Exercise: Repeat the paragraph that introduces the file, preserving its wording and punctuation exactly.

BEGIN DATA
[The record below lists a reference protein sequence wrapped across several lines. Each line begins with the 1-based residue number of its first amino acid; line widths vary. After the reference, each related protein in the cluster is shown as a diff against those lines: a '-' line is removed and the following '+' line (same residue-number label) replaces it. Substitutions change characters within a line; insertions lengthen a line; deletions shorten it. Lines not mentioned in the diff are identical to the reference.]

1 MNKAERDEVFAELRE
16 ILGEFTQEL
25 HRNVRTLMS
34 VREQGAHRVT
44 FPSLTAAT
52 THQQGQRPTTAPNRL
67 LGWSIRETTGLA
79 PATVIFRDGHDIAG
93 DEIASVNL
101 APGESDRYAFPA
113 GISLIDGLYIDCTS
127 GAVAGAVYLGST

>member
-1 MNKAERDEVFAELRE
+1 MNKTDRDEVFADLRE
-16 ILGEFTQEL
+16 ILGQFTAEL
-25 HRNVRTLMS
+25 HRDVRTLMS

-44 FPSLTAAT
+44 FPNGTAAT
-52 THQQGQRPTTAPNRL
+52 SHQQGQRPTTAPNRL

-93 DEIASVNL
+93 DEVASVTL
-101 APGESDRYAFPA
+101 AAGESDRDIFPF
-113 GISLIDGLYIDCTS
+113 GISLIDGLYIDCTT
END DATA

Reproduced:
[The record below lists a reference protein sequence wrapped across several lines. Each line begins with the 1-based residue number of its first amino acid; line widths vary. After the reference, each related protein in the cluster is shown as a diff against those lines: a '-' line is removed and the following '+' line (same residue-number label) replaces it. Substitutions change characters within a line; insertions lengthen a line; deletions shorten it. Lines not mentioned in the diff are identical to the reference.]